In a rush to maximise the scope of the direct cash transfers, the finance ministry has directed all public sector banks to extend the banking coverage throughout the country.
Giving public sector lenders just a week’s notice, the finance ministry has asked them to ensure at least one bank branch or banking correspondent is present in every gram panchayat. Taking forward its concept of a service area, the finance ministry has now also introduced the concept of a sub-service area, which would consist of 1,000 to 1,500 households.
This would be a marked shift from the government’s current Financial Inclusion Programme, where banks had provided banking services in over 74,000 habitations with population of over of 2,000.
“This is being extended to habitations of 1,000 and above population in the north east and hilly states and 1,600 and above population in the rest of the country this year,” the finance ministry has said in a recent missive said, adding that since the population of gram panchayats varies across the states, banks need to ensure that about 1,000 to 1,500 households are available in the sub-service area of a banking correspondent.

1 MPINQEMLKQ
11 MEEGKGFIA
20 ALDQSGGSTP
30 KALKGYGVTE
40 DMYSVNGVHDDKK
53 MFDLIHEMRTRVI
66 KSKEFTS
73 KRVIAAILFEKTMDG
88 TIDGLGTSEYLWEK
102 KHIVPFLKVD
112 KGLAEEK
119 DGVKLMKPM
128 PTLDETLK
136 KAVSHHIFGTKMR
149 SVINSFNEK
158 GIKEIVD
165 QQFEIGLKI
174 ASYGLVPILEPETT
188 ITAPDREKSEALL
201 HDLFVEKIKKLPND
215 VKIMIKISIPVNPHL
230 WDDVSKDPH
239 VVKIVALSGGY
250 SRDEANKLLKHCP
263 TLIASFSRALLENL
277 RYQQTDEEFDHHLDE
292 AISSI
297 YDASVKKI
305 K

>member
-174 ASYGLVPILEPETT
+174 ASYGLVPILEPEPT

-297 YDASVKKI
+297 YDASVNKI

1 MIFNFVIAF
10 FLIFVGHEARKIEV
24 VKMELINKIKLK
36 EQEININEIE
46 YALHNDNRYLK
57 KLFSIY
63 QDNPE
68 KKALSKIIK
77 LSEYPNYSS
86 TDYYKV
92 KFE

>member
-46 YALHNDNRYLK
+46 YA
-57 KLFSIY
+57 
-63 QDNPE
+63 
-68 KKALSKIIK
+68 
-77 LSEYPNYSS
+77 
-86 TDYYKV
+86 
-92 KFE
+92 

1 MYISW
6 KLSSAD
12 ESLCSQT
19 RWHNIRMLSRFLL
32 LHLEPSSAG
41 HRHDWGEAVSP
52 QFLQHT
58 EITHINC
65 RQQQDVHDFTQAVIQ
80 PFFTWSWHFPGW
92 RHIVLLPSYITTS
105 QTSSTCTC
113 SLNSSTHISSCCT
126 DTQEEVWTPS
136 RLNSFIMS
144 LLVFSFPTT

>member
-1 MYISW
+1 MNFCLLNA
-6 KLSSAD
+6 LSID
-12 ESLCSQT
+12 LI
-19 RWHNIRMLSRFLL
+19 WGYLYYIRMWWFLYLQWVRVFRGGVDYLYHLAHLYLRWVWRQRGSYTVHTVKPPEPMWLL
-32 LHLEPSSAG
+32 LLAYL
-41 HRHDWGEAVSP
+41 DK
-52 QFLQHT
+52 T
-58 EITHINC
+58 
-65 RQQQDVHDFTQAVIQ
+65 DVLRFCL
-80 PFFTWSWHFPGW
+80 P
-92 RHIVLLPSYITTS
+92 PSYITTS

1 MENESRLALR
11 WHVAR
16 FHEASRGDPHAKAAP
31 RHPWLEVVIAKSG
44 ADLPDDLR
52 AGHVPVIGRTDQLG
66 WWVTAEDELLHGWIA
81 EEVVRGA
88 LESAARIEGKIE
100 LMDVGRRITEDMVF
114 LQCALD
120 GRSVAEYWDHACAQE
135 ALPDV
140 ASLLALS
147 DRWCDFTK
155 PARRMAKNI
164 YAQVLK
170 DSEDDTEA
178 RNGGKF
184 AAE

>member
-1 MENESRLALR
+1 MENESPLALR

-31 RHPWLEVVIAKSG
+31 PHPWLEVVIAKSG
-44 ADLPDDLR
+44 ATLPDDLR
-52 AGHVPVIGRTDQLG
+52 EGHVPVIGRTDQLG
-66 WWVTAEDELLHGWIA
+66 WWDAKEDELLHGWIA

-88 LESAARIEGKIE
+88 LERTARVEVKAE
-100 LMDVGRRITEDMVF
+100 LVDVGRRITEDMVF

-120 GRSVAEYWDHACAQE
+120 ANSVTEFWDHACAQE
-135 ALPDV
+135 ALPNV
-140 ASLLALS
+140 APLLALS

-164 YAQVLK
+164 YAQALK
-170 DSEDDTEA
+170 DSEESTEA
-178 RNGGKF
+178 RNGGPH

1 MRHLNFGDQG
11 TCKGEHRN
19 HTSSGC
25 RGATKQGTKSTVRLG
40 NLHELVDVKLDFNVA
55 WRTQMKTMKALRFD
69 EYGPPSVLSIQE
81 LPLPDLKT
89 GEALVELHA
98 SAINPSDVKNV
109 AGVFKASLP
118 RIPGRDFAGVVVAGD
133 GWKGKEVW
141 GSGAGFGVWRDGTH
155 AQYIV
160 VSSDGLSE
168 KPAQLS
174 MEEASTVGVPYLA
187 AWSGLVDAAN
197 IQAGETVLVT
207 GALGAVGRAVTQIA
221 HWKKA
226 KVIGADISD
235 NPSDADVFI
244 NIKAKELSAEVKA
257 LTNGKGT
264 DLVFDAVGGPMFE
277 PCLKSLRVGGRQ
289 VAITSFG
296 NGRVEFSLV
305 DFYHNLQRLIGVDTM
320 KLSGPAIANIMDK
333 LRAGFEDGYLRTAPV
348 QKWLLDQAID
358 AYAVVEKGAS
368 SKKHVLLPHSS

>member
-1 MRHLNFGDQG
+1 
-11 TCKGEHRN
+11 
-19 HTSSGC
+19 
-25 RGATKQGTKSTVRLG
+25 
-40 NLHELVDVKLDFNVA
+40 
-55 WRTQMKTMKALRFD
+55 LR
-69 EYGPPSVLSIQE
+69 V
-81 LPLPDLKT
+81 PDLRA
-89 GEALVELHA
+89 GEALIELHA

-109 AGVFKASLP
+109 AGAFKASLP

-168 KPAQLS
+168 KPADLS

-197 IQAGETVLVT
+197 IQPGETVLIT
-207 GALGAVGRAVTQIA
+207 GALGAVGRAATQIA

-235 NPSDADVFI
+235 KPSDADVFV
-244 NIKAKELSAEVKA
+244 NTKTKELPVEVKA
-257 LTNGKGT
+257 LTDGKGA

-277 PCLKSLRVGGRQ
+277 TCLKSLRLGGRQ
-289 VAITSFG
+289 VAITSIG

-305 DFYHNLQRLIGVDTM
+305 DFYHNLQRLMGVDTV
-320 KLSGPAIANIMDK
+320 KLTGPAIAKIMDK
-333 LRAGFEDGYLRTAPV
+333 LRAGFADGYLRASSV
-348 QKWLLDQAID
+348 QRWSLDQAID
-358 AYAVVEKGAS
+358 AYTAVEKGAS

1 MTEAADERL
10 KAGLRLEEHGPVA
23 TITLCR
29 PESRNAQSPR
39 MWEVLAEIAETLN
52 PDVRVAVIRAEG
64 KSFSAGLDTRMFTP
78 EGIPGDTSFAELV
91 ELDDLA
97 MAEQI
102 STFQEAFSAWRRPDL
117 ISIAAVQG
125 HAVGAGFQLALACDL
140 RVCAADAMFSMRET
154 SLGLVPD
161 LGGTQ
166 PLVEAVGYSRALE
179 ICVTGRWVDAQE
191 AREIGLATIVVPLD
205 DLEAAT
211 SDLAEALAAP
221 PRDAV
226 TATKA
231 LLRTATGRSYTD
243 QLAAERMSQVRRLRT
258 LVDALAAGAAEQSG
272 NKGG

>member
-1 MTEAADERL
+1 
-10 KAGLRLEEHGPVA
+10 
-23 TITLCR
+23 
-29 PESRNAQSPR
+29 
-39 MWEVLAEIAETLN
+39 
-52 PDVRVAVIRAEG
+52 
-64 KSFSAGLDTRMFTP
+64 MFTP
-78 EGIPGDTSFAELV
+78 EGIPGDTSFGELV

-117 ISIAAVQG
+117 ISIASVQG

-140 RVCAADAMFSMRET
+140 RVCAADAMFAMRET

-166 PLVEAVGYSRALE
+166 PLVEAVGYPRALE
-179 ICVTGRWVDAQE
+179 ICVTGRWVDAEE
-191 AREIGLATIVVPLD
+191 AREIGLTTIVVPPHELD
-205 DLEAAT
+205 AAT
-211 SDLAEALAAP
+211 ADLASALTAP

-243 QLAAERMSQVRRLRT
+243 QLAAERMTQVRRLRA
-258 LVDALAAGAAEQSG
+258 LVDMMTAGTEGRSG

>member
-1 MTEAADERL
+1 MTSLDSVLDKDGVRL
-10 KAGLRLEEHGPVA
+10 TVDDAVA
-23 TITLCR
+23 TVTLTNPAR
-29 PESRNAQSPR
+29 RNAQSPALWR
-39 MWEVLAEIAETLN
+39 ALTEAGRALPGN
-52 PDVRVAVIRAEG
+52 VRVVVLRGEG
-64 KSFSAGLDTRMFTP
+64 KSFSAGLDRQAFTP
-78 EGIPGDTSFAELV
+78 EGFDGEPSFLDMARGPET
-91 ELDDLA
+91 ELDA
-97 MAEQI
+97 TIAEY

With the direct cash transfer set to roll out in 43 districts from January 1, 2013, the finance ministry has called for a ‘comprehensive plan’ to extend banking services and asked for the infrastructure to be in place by Thursday and has asked for consolidated state wise information by December 31.
In the rest of the country, where direct cash transfers will be started in a phased manner, banks have been given a deadline of 25 January.
But in the long run, banks have been advised to migrate from the correspondent to the kiosk banking model in each of the service areas, where mobile vans fitted with ATMs provide biometrically enabled services in unbanked areas.